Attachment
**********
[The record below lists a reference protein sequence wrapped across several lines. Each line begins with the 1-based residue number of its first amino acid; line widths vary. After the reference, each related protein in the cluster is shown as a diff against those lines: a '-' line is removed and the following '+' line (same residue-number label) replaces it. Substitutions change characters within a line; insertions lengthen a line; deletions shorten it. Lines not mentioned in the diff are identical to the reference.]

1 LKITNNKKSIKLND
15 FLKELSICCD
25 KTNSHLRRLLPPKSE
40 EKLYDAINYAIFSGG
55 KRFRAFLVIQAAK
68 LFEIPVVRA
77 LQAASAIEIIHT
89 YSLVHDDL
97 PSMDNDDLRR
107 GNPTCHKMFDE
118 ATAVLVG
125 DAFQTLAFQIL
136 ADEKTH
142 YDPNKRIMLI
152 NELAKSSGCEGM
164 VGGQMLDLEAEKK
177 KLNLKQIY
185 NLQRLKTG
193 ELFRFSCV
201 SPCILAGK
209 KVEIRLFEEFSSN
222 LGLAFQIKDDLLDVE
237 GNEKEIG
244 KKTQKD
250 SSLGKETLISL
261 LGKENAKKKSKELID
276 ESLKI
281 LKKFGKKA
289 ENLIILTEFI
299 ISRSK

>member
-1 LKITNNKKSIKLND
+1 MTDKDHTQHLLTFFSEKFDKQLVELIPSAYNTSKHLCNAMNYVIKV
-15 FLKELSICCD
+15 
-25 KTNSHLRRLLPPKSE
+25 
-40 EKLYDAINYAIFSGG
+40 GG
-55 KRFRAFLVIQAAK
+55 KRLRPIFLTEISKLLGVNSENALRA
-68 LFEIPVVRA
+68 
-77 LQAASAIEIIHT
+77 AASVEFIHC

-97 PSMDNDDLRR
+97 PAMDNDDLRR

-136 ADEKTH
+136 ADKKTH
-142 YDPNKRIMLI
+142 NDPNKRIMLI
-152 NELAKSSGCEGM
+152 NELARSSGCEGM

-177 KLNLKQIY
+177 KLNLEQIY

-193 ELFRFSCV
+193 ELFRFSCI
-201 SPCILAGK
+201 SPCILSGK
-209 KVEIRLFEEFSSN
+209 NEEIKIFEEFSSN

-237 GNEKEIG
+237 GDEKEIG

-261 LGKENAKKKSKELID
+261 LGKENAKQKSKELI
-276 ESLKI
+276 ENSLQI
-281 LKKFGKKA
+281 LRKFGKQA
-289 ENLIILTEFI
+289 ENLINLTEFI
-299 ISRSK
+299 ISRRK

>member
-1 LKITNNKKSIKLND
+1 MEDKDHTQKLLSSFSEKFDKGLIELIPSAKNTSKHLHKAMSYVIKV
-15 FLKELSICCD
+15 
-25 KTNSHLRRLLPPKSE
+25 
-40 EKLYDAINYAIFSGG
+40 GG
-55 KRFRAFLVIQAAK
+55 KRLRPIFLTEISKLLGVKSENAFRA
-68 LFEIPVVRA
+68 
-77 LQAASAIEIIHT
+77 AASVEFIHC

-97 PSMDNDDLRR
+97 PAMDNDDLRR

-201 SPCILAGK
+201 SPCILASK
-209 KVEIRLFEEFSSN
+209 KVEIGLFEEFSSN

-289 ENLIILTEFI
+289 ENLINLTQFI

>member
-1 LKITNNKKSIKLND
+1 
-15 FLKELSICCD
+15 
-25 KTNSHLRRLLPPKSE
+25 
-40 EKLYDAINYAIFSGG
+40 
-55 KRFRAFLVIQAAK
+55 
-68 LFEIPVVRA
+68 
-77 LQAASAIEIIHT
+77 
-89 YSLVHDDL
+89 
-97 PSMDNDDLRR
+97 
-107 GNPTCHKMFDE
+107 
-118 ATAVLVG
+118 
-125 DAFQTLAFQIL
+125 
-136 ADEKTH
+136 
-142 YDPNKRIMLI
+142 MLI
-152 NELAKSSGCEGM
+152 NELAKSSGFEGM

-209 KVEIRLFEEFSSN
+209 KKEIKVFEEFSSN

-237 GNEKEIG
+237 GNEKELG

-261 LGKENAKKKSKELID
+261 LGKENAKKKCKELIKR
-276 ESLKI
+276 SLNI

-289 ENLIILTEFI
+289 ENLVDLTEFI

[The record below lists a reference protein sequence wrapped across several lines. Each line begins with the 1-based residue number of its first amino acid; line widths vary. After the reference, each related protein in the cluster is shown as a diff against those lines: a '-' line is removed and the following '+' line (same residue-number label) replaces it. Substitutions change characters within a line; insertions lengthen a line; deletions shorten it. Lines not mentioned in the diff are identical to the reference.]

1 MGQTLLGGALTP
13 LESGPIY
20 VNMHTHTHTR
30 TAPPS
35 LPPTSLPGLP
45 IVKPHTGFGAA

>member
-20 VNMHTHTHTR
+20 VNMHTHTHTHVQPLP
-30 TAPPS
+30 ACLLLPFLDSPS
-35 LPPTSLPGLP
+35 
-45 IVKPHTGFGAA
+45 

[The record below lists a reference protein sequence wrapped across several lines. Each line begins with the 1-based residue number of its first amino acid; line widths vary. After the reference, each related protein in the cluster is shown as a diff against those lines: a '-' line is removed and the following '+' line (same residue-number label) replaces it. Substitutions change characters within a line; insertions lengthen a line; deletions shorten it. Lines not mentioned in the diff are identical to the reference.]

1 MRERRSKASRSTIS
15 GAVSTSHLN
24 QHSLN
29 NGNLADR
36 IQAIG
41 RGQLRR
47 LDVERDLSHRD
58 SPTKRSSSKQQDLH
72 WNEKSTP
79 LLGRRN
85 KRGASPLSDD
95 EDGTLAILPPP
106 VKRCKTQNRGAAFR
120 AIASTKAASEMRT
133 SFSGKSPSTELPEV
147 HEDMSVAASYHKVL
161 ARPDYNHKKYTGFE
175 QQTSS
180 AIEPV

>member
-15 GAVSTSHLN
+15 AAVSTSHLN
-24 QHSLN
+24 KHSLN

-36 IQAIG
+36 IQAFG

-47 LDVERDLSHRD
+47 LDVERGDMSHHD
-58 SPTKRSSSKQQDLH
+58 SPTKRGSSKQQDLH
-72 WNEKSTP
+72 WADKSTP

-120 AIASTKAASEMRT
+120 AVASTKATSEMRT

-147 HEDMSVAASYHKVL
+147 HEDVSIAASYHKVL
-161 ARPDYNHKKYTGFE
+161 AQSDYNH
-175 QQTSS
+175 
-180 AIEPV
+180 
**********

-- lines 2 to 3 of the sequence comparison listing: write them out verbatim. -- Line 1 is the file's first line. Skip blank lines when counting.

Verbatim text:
1 LKITNNKKSIKLND
15 FLKELSICCD